Posts filed under ‘Plastic packaging’

Grocery shopping: avoiding plastic packaging

Pesky plastic is hard to avoid

I’ve had a few things to say in previous posts about avoiding plastic bags while grocery shopping. As I hit my local market last night, it occurred to me that I could shop differently to avoid a lot more plastic. It just means being open to different choices.

You’re going to be thinking “Well, duh!” here, but it was a bit of an Aha moment for me when I thought I’d just look around the veggie section for things that aren’t packaged. So if I want tomatoes, sometimes I’m going to buy tomatoes on the vine, not grape tomatoes (pesky plastic boxes). And if I want mushrooms, I’m going to skip button mushrooms and go for cremenies or portobellos, and put them in a produce bag or paper bag, not buy a little blue box of them covered in plastic wrap. The store has lots of choices, from celery in a plastic sleeve and naked celery, temping Californian berries in plastic boxes or loose local apples, to even cheeses in paper wrapping or cheeses in plastic and meat in butcher paper instead of on foam trays (wrapped in plastic, sometimes two layers!).

It isn’t always easy to shop plastic-free, since sometimes there just aren’t any good choices, particularly at smaller stores that shrink-wrap everything to try to preserve freshness (and therefore reduce waste). Food packaging so quickly becomes recycling or garbage, it’s great for the earth if we can find ways to do without it.

How are you reducing the waste you bring home? Have you swapped one food for another to avoid waste?

November 17, 2009 at 5:39 PM Leave a comment

Gift from Grandma: glass mixing bowls

iStock_glassbowlWhile mixing up ingredients for Homemakers magazine’s Fresh Tomato Lasagna (mmm, ripe tomatoes and fresh basil, my favourite combination!) last week, I opened my drawer of too-rarely-used baking dishes and mixing bowls to pick a dish for the wet ingredients. If the recipe isn’t too large in volume, I pick my mom’s mom’s glass Pyrex mixing bowls (stamped “Made in Canada” on the bottom), bowls she used to make many many dishes, bowls with some light scoring from all the baking whipped to form within, bowls that are thick and heavy and hard to break.

Sure, I could get a set of matching plastic or ceramic bowls for a surprisingly small sum at any home store. They would be lovely. They would get used. They would chip, crack and eventually be tossed out. But grandma’s bowls stood up to everything she could dish out, so they’ll have no problem with my occasional baking whims. If anything, I’ll be hunting around antique shows (including the Odessa Antique Show, on west of Kingston this weekend) for a larger bowl to go with grandma’s set.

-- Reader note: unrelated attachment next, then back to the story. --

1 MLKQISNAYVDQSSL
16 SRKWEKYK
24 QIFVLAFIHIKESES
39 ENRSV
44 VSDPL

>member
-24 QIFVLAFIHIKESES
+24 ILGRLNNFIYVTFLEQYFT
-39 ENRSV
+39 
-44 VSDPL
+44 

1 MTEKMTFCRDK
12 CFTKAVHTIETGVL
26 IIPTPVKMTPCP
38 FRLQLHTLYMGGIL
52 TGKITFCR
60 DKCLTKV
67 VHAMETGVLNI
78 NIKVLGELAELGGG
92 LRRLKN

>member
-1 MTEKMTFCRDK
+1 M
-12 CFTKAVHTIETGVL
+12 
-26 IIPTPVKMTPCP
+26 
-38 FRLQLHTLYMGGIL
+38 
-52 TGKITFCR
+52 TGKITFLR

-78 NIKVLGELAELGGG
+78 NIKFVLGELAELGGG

Do you have a favourite kitchen item, at home or at the cottage, that has stood the test of time?

August 7, 2009 at 10:55 AM 3 comments

Finally it’s garbage day

Finally, it's recycling day

Finally, it's recycling day

With the municipal workers strike in Toronto finally over, it’s finally garbage day in Toronto. In the first week the city is taking recycling and green bin (compost) material; next week they’ll take garbage and yard waste. As I walked to work this morning, I chatted with a few neighbours about how they dealt with the five-week strike. Most noted that they had much more recycling material than garbage. As I peeked in the clear bags (recycling overflow) that lined the streets in my neighbourhood, I noticed an interesting phenomenon: while one bag often had a lot of uncompressed boxes and cans in it, subsequent bags often had flattened boxes and cans, and there seemed to be fewer glass bottles and rigid plastic packages. Yes, Toronto, I think we learned a few things about how to handle our waste and what not to bring home.

One woman told me that a couple of her neighbours were sheepish about their lack of recycling (and bags of garbage) and asked if she would put  one of her bags of recycling in front of their house. Talk about keeping up appearances!

Here is my recycling bin, waiting for the truck. I did have some extra recycling, shown here in the bag my new rain barrel came in. I could have held it until the next cycle, but it did feel good to purge out all of the waste along with my neighbours. (Besides, fruit flies found something among the recycling.) My green bin was almost full, but I’m happy to say that we still have lots of room in our garbage bin.